Then there was the time of the "Michael's Craft Store Debacle". The hubbs and I went to a store and parked next to an old woman. He smiled and waved at her. I knew immediately she was not happy.

She pulled out and parked on the other side. My husband was still undisturbed by her fury and smiled at her again. She said, "Do you have to park that close to me? You were inches from me, you asshole, and another thing..."

So there we were, in Michael's parking lot, my husband getting a verbal ass-kicking from an 80 year old woman. The end result was her flipping him the bird and telling him to fuck off.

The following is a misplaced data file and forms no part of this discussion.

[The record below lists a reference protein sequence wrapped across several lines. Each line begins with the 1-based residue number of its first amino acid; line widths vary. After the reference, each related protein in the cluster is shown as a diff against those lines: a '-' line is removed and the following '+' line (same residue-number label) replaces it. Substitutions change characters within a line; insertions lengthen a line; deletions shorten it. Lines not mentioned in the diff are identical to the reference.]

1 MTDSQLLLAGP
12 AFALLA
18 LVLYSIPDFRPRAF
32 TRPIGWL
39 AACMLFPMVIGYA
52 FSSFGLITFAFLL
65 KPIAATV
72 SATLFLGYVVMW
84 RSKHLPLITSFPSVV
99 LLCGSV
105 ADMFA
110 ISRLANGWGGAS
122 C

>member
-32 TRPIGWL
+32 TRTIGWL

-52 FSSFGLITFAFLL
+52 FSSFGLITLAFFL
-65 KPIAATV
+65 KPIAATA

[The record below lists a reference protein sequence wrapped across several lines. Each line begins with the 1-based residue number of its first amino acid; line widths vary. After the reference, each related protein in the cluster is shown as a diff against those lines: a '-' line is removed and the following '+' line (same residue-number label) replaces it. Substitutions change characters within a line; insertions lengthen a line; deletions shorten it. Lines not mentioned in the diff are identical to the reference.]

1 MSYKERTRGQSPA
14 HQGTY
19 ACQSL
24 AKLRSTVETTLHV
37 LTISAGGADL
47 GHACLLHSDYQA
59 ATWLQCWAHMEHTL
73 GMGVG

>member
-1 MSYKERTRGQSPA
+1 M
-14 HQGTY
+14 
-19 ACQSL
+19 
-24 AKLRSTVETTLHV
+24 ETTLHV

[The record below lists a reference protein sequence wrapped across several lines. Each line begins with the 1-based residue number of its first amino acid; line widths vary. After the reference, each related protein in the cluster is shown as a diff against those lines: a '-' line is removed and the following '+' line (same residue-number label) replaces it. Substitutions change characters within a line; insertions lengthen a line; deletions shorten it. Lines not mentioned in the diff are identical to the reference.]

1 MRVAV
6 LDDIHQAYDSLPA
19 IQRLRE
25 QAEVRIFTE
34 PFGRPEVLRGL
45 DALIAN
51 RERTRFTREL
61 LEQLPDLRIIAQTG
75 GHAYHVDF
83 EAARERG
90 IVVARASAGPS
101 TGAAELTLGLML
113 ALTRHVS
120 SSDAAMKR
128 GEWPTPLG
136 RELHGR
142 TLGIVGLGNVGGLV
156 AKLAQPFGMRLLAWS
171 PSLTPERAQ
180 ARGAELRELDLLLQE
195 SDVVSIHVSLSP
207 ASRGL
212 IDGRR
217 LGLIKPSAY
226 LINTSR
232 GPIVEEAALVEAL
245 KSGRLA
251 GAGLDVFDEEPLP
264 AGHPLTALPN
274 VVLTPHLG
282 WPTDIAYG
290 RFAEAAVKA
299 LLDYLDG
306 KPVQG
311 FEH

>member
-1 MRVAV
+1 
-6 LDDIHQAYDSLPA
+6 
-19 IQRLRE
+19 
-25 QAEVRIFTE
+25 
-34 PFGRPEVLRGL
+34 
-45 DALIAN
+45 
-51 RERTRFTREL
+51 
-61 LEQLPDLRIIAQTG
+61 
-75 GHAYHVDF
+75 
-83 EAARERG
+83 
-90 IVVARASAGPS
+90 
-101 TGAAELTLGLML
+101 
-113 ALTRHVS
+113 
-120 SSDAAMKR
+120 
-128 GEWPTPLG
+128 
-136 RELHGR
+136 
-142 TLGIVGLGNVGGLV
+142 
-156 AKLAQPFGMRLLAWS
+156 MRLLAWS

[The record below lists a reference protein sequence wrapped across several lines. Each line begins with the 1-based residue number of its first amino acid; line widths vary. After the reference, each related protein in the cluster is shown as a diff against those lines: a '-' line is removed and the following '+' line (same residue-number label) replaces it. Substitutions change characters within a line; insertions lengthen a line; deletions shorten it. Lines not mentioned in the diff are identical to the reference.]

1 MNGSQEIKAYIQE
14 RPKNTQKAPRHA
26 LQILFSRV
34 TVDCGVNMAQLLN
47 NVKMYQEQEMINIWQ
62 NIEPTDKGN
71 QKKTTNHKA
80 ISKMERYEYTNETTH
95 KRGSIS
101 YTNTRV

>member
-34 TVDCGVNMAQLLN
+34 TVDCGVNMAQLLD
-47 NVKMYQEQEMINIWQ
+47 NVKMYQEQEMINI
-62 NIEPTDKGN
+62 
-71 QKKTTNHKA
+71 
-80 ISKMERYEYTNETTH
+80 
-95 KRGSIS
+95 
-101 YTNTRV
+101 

Talk about being suckerpunched. He didn't know what hit him. As we walked through the store he kept saying, "I still don't know what I did to invite the 'fuck off' comment."

Personally, I wasn't aware old peeps still flipped the bird. I was impressed and disturbed at the same time.

The key is respect. I do think there's a loss of respect for the older generation. But I'm confused as to why they're not respecting each other. (Or other people for that matter.)

It's as simple as either aging with grace and dignity, or bitterness and scorn. Everyone's journey is separate and individual. I'll have to remind myself of this if I ever get into a tussle with a 93 year old.

On a personal note, I'd like to thank my lucky stars that my parents and in-laws are choosing the route of grace and dignity.

And let it be known that I respect the hell out of them for it.